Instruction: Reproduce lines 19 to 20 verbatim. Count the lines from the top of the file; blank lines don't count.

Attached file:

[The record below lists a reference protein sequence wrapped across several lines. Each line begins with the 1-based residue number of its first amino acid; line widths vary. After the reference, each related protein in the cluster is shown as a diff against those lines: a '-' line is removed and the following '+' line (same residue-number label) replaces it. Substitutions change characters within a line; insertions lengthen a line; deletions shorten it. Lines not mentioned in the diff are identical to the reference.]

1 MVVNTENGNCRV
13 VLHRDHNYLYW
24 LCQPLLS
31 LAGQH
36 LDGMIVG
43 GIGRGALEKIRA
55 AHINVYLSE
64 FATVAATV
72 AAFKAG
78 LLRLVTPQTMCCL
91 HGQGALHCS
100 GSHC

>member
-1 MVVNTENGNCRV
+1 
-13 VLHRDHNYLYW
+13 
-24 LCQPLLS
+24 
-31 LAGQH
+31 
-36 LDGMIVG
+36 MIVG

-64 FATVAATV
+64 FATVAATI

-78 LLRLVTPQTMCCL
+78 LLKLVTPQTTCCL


-24 LCQPLLS
+24 